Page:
Eating cheese every day may actually be good for you

Eating cheese every day may actually be good for you

Eating cheese every day may actually be good for you

On the contrary, people in the study who took advantage of cheese benefits by eating a little each day were less likely to develop heart disease or have a stroke, when compared to those who rarely eat cheese.

In a new meta-analysis, researchers from China and the Netherlands analyzed 15 studies encompassing more than 200,000 people about the health effects of cheese.

Published by the European Journal of Nutrition, the report claims that a small consumption of cheese daily can actually lessen a person's chance of coronary heart disease by 14%, or even reduce the chances of having a stroke by 10%. The majority of these studies included only people without heart disease and tracked participants for ten years or more.

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Just eat it in moderation because of the saturated fats and sodium levels. People with the greatest health benefits from cheese ate around 40 grams per day, which is the size of a matchbook.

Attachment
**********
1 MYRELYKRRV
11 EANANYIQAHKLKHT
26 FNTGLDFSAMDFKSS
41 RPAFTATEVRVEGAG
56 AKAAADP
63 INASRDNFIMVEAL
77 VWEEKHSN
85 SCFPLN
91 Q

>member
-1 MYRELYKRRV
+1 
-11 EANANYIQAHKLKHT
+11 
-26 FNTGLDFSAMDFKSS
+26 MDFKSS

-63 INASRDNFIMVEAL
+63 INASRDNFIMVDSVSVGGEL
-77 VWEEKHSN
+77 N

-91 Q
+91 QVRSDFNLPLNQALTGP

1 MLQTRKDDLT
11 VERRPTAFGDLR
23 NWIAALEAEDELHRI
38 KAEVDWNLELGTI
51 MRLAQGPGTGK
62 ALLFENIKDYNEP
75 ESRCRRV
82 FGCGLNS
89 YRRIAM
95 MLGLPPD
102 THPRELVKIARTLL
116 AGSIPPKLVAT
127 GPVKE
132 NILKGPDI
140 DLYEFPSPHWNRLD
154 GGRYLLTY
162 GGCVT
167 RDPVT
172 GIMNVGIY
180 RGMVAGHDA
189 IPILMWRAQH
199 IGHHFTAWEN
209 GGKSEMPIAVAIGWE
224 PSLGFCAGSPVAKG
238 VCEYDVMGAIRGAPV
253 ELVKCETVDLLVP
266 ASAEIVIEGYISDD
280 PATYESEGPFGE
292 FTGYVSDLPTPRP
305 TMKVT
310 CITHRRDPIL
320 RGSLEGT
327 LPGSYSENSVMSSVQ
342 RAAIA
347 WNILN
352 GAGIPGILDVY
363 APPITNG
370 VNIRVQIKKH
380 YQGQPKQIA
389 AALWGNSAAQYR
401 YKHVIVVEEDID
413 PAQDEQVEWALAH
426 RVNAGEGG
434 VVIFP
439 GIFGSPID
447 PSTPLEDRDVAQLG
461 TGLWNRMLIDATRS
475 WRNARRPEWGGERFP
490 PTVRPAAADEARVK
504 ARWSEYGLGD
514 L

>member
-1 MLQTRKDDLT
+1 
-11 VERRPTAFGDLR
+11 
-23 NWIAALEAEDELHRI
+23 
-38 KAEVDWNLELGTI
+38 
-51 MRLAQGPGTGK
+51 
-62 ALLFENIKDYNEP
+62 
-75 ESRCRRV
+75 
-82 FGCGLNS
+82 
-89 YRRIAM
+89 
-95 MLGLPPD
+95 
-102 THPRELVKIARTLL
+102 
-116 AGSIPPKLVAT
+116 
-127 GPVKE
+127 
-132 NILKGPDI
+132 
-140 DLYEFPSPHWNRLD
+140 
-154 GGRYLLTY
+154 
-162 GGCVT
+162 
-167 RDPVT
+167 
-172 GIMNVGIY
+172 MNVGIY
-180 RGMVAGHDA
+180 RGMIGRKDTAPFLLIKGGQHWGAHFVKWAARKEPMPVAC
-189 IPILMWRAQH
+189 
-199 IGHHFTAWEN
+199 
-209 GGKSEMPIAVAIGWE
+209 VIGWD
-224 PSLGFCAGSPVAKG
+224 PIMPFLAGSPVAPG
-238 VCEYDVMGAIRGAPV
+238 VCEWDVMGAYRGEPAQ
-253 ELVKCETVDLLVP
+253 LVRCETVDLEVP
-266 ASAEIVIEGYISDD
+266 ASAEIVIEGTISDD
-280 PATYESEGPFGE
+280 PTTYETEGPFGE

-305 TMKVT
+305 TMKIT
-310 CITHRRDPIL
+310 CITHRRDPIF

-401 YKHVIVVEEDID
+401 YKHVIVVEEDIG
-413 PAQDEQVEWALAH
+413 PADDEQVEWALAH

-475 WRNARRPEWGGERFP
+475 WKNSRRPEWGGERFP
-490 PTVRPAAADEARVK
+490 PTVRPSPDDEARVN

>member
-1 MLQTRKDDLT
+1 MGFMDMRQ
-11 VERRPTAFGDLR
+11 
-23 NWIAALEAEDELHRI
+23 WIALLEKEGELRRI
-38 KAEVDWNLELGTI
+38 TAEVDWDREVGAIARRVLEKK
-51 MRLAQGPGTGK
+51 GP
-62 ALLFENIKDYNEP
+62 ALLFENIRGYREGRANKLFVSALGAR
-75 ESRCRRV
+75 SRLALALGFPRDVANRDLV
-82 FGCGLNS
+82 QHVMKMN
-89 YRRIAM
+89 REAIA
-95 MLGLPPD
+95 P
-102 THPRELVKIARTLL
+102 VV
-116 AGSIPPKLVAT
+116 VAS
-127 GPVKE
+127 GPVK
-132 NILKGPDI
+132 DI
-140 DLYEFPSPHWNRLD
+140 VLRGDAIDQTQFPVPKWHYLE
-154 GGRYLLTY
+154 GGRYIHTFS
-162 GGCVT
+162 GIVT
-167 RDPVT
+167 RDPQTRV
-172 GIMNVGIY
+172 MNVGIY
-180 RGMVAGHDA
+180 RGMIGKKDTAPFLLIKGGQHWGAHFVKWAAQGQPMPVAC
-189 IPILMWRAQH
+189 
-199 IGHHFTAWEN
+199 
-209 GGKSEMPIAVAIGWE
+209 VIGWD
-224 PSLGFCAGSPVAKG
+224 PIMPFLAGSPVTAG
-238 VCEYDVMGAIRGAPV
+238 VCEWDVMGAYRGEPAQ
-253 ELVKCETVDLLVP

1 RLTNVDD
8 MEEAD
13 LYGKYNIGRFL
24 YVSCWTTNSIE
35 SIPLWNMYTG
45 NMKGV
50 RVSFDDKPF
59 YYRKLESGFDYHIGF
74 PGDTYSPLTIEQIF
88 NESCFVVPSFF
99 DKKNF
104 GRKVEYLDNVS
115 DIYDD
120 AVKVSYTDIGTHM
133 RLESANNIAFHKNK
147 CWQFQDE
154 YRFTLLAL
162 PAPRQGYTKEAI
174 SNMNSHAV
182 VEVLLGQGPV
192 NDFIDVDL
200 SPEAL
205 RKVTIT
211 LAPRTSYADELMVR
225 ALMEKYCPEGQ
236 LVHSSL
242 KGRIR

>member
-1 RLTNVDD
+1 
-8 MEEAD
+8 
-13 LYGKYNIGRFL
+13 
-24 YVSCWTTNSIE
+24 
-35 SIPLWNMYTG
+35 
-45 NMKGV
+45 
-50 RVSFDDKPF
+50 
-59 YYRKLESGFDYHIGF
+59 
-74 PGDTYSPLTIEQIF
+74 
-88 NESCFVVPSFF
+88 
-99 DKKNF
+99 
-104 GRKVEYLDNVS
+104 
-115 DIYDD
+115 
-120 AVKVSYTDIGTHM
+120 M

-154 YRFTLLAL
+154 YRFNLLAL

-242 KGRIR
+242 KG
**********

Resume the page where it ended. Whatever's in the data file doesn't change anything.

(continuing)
The findings suggest "a nonlinear inverse association between cheese consumption and cardiovascular disease", or heart disease, the top cause of death around the world, according to the World Health Association. It could be that people who eat cheese on a daily basis are healthier overall, or have more disposable income and higher socioeconomic statuses. More isn't necessarily better, though. While it may seem like a lot of the dairy product, it's an average of 36 grams per day, which is slightly less than the amount recommended by researchers.

Cheese also contains conjugated linoleic acid (CLA), an unsaturated fatty acid that may increase the amount of of HDL "good" cholesterol and decrease "bad" LDL levels. "But on the upside, a bit of cheese on a cracker doesn't sound unreasonable", Stewart said. The researchers also found that the probiotics in cheese may contribute to its ability to raise levels of "good" cholesterol while also lowering levels of "bad" cholesterol.

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